“One [stock] I think is interesting right now is Tootsie Roll Industries Inc. (TR). It’s been stuck between $30 and $35 for about a year now.
“In January, the trading bro crowd [pumped] TR over $40 while the meme stock mania was going on, and with the heavy interest in short-squeeze stocks, there’s always the possibility of that happening again.
“Anything can happen in the market,” Alan iterates. “But as I’m sure you’re aware, playing these shorted stocks carries a fair amount of risk. They are definitely fun to watch,” he says, “but if you do decide to trade them, make sure you’re exercising caution.” Word…
It’s the Nasdaq’s day in the sun: up 100 points to a record-setting 14,470. “Tech stocks led in early trading,” says CNBC, “with shares of Apple, Amazon and Salesforce rising more than 1%.”
On the flip side, the Big Board’s surrendered 200 points today, weighed down by aerospace giant Boeing — shares are down 3% today. As for the S&P 500, the index is sorta stuck in neutral at 4,280.
Turning to commodities, crude’s taking it on the chin, down 1.35% to $73.05 for a barrel of WTI. Precious metals? Gold’s up $3.60 to $1,781.40 per ounce… and silver’s hanging out above $26.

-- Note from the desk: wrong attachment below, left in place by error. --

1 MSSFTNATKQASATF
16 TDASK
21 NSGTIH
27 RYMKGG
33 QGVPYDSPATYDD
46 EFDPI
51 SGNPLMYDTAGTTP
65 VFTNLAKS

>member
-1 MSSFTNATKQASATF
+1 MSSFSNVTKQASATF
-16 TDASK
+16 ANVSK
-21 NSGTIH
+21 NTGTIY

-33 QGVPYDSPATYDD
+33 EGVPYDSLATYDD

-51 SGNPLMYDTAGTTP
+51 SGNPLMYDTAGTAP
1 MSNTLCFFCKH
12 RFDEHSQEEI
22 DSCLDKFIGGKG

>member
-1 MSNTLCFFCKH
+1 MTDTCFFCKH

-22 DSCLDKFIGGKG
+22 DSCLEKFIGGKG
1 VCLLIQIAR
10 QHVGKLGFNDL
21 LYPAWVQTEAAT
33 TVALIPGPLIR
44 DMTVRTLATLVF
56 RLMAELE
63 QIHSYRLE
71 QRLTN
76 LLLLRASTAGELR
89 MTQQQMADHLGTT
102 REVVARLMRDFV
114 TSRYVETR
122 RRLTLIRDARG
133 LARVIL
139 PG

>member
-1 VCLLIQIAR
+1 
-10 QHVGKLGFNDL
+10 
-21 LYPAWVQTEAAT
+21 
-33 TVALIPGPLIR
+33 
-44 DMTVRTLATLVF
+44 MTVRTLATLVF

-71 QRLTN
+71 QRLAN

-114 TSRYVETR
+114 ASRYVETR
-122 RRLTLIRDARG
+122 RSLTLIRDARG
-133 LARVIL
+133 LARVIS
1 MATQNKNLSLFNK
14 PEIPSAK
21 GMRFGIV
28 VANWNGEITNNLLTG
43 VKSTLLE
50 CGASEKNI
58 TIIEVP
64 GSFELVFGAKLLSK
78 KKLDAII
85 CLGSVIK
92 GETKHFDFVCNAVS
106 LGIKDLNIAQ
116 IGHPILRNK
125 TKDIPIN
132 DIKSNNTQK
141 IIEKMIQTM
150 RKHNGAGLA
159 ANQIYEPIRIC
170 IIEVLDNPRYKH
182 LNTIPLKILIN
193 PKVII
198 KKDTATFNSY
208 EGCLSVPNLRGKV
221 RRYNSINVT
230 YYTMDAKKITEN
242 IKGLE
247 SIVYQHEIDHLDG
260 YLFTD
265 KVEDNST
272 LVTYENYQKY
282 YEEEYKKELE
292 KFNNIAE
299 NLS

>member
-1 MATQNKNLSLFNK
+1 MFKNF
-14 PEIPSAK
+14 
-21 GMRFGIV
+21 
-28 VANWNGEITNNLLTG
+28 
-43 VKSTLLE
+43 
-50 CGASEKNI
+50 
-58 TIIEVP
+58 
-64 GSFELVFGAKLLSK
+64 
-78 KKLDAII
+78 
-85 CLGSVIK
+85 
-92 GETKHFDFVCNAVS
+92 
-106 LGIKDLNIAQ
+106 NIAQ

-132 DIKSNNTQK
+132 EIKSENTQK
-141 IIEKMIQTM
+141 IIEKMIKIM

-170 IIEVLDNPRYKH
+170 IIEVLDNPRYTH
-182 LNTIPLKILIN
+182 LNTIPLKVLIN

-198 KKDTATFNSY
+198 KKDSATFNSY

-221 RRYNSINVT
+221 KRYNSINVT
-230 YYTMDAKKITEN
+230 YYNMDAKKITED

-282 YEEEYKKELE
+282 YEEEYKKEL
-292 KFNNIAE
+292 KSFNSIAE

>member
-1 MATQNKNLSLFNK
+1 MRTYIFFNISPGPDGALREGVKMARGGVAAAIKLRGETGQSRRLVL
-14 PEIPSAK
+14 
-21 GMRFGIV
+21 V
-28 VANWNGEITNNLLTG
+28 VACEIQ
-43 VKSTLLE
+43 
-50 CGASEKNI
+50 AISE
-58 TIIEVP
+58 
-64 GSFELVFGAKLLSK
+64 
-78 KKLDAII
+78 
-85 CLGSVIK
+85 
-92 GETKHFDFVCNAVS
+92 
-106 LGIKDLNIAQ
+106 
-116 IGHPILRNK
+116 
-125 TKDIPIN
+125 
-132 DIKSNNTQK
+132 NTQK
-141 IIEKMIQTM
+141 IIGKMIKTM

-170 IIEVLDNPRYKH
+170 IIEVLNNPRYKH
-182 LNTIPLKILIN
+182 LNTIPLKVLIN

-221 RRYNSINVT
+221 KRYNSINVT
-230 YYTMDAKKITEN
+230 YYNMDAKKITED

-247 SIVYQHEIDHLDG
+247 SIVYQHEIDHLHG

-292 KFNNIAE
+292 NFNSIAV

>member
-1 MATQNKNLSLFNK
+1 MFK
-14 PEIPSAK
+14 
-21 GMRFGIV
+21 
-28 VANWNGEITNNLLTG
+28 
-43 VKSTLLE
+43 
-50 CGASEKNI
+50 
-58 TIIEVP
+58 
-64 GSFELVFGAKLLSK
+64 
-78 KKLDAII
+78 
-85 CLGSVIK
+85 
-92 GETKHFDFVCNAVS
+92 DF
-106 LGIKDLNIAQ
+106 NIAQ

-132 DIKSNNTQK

Last, we notice Bitcoin is up 5.5% at the time of writing to $34,634.
Here’s something worth keeping an eye on: “Thousands of members of the Canada Border Services Agency are in the midst of voting on whether to authorize a strike,” says trade publication FreightWaves.
“Something that could roil the movement of billions of dollars of goods via its border with the U.S., airports and shipping ports. Nowhere more acutely than the Port of Vancouver.”
Since June 16, in fact, about 9,000 CBSA employees — represented by the Public Service Alliance of Canada’s Customs and Immigration Union — have been voting on strikes across Canada. With the final vote taking place in Ottawa today. (No word on results yet; we should have an update tomorrow.)
“We will be very strategic,” says union President Jean-Pierre Fortin. “We don’t need to have a shutdown of all the ports of entry to have an effect.”
According to FreightWaves: “The stakes couldn’t be higher. Canada’s supply chains have already been under strain from the unprecedented volatility and surge in demand for consumer products because of the COVID-19 pandemic.”